Carney said in the “most extreme scenario” involving a 25 percent drop in the pound, “the cost of your shopping bill goes up by 10 percent.”
A lower currency will raise the price of imported goods, which was clearly evidenced in the aftermath of the Brexit vote in June 2016. Britain imports around half of its food.
Deputy Governor Ben Broadbent noted upside risks from the imposition of tariffs on many products as well as increased costs at the border on border checks.
A so-called hard Brexit would see trade between Britain and the EU governed by the rules of the World Trade Organization, a development that would require tariffs to be slapped on many products, including many food imports.
Bank of England Governor Mark Carney says some of the criticism thrown at him over the past few days since the bank published its economic assessments of Brexit has been unfair.
Addressing lawmakers, Carney said the analysis, which illustrated potential “scenarios” for the British economy in the wake of differing types of Brexit, was a serious piece of work by the bank that involved 20 senior economists over a couple of years.
Carney dismissed suggestions that it was hurried. There was, he said, “no exam crisis. We didn’t just stay up all night and write a letter to the Treasury Committee.”
In the bleakest scenario — the bank’s assessments were not forecasts — the British economy would shrink by around 8 percent in the months after March 29, the date Britain is set to leave the EU.
The warning triggered many Brexit supporters to argue that the bank had become politicized.
The pound has spiked higher after a top official at the European Union’s highest court advised that Britain can unilaterally change its mind about leaving the EU.
The advice of the advocate general, which is often but not always followed by the full court, triggered a rebound in the pound as investors priced in a higher possibility of Britain not leaving the European Union as scheduled on March 29.
The pound was up 0.7 percent at $1.2811 following the news.
The British Parliament is due on Tuesday to begin discussing Prime Minister Theresa May’s Brexit deal with the EU. All indications are that she will lose the vote next week, which would raise renewed questions about Britain’s departure from the EU.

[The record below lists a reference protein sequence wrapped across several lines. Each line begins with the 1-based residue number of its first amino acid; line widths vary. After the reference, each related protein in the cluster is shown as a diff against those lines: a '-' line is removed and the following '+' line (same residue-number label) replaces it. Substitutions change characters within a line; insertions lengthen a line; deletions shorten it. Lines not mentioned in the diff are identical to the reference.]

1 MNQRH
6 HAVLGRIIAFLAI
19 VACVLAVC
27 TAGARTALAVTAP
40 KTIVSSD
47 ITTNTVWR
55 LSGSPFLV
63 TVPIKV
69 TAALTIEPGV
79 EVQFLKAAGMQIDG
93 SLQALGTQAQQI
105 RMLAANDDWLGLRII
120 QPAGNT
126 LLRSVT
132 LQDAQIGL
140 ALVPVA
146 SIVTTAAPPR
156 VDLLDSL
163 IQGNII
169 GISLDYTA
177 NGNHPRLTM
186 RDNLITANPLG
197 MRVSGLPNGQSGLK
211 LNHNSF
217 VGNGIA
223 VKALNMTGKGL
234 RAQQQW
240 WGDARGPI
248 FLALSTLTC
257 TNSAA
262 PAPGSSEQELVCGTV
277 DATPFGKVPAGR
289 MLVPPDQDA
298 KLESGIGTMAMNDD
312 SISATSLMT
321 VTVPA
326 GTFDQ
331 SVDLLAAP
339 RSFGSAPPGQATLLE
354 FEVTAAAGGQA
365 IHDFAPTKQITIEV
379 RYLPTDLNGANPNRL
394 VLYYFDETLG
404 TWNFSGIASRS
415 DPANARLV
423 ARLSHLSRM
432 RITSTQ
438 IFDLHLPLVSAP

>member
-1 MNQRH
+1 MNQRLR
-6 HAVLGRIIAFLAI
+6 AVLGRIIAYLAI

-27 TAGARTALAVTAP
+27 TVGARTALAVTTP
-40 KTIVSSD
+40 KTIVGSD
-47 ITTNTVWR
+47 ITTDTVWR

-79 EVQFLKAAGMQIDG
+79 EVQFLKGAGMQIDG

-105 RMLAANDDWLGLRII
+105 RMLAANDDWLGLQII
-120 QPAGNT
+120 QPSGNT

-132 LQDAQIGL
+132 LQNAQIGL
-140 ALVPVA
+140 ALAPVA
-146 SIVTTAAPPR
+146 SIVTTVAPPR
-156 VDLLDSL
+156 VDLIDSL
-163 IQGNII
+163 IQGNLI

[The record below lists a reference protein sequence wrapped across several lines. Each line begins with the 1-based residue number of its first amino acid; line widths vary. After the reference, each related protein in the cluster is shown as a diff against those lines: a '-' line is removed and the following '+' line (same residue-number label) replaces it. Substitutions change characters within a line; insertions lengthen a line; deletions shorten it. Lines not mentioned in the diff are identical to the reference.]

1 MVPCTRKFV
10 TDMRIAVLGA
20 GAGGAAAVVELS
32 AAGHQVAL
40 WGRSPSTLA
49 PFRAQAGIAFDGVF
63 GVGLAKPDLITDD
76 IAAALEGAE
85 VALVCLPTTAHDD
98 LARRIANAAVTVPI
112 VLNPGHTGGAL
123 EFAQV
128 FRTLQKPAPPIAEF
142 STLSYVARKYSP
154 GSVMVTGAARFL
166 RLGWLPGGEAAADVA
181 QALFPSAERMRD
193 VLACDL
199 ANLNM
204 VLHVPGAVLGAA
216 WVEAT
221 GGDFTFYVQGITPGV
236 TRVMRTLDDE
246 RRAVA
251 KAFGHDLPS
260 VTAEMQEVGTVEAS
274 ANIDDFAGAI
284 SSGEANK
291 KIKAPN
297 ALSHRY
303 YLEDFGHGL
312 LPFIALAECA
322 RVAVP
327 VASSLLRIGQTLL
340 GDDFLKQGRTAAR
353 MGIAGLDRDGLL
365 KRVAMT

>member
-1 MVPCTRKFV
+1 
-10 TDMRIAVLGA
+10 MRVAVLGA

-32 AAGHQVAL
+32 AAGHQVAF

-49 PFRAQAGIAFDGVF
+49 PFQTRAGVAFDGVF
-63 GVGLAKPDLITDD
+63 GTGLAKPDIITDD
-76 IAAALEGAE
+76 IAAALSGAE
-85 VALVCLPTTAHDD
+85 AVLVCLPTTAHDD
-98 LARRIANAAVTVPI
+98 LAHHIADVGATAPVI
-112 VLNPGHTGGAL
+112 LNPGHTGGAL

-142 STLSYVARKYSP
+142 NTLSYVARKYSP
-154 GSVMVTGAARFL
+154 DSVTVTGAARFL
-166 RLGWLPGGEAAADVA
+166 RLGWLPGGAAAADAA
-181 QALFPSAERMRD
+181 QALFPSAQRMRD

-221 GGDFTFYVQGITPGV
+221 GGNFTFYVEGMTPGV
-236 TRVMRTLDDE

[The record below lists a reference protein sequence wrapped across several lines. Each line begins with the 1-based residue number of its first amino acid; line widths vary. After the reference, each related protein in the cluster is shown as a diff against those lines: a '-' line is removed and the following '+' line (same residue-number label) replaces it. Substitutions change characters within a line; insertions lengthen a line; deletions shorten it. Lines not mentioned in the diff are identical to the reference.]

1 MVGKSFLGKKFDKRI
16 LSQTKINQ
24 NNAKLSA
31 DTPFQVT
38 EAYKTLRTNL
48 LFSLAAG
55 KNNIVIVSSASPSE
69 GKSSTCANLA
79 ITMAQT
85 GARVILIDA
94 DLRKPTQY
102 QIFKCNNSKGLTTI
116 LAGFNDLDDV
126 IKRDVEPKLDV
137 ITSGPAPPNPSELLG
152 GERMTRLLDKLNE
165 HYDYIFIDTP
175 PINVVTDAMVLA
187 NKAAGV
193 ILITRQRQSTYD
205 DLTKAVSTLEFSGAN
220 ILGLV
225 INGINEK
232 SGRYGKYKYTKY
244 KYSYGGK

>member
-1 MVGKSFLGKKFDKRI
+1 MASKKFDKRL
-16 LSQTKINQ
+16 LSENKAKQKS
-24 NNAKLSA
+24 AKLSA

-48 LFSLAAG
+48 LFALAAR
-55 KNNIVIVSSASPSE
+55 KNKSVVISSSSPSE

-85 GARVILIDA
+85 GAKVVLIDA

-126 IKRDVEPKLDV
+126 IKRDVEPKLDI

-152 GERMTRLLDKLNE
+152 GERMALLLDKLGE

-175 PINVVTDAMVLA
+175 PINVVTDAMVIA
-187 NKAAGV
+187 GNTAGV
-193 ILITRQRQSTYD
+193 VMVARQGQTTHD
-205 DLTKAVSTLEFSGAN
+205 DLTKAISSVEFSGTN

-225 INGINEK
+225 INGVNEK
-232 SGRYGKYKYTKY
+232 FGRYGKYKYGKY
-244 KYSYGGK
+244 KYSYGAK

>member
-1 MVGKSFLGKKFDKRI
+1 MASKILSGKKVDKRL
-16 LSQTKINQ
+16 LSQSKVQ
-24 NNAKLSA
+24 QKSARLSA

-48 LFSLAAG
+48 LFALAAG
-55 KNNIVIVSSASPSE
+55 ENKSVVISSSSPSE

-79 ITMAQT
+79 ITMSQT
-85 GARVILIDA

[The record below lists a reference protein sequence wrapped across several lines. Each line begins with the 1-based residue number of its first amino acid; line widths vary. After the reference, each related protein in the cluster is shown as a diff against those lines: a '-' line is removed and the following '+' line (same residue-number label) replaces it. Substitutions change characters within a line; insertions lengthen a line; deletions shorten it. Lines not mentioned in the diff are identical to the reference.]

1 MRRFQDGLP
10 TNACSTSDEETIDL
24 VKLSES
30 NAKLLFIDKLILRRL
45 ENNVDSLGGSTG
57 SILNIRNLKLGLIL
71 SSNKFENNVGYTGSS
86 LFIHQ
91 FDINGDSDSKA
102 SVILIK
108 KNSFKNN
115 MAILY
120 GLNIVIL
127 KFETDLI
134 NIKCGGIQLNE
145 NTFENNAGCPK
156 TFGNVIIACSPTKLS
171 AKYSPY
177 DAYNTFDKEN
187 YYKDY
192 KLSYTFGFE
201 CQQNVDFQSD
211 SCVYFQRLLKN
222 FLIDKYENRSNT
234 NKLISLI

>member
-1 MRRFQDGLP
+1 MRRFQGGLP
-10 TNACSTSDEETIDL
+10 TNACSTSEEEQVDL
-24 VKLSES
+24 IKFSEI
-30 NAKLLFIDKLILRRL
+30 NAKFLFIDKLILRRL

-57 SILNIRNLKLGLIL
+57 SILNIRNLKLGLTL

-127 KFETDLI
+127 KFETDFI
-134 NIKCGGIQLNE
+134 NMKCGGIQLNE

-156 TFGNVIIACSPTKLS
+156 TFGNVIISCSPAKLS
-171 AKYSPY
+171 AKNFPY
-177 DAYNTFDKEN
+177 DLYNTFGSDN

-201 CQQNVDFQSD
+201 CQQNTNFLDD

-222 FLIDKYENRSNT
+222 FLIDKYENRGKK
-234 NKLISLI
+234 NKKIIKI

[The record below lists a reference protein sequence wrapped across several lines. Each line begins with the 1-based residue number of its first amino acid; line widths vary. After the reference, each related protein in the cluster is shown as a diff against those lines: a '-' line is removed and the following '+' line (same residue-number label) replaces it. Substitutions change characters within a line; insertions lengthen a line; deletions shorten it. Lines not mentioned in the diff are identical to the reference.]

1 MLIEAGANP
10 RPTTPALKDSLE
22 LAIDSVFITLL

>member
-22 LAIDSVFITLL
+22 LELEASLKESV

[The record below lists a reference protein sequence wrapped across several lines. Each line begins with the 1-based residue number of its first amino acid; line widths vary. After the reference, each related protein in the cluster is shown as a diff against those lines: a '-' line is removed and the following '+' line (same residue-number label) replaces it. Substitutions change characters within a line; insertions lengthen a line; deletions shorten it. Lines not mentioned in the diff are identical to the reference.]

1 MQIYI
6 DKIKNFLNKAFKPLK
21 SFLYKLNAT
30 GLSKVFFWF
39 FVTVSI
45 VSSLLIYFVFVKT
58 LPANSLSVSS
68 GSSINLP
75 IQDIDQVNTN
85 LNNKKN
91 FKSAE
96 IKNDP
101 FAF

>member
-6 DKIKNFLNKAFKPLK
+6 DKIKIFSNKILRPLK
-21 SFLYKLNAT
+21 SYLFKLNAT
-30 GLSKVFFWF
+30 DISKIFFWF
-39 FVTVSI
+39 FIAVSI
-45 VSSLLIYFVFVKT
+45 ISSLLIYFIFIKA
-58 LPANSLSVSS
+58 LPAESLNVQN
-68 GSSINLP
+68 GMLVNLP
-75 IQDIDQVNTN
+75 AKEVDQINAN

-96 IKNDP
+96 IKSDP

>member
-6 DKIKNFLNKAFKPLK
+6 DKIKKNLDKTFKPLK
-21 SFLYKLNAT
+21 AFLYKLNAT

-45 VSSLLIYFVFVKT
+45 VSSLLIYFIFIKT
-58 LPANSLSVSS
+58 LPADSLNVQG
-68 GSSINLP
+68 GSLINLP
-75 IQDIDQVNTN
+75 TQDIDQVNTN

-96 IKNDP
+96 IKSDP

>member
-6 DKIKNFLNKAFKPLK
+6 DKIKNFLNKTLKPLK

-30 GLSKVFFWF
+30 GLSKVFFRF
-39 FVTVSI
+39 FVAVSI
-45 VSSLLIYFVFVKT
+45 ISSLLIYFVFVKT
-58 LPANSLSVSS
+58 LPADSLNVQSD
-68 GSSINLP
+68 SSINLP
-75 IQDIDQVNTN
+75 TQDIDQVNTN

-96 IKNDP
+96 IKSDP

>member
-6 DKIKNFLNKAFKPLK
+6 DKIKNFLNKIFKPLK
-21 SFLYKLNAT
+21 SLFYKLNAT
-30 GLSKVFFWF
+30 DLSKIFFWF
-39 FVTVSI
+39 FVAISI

One option being talked about is a unilateral revocation by Britain of the Article 50 process that governs the Brexit process.
A top official at the European Union’s highest court is advising that Britain can unilaterally change its mind about leaving the EU.
Advocate General Manuel Campos Sanchez-Bordona has told the European Court of Justice that a decision by the British government to change its mind about invoking Article 50 would be legally valid. The advice of the advocate general is often, but not always, followed by the full court.
The court is assessing the issue under an accelerated procedure, since Britain is due to leave the bloc on March 29. The final verdict is expected within weeks.
Since Article 50 of the EU treaty of Lisbon dealing with departing members is scant on details — largely because the idea of any country leaving the bloc was considered unlikely — a group of Scottish legislators wants to know whether the U.K. can pull out of the withdrawal procedure on its own.
The case comes as pressure builds from Brexit opponents for a second referendum on the decision to leave the bloc.
British Prime Minister Theresa May is putting the fate of her Brexit deal in Parliament’s hands, saying lawmakers must back it to deliver on voters’ 2016 decision to leave the European Union and “create a new role for our country in the world.”
May is due to address Parliament Tuesday, opening five days of debate before a Dec. 11 vote on the divorce agreement.
Defeat would leave the U.K. facing a chaotic “no-deal” Brexit on March 29 and could topple the prime minister, her government, or both.
Before the debate, May’s government faces another showdown with lawmakers over legal advice about the Brexit deal. Lawmakers are voting on a motion finding the government in contempt of Parliament for refusing to publish the full guidance from Attorney General Geoffrey Cox.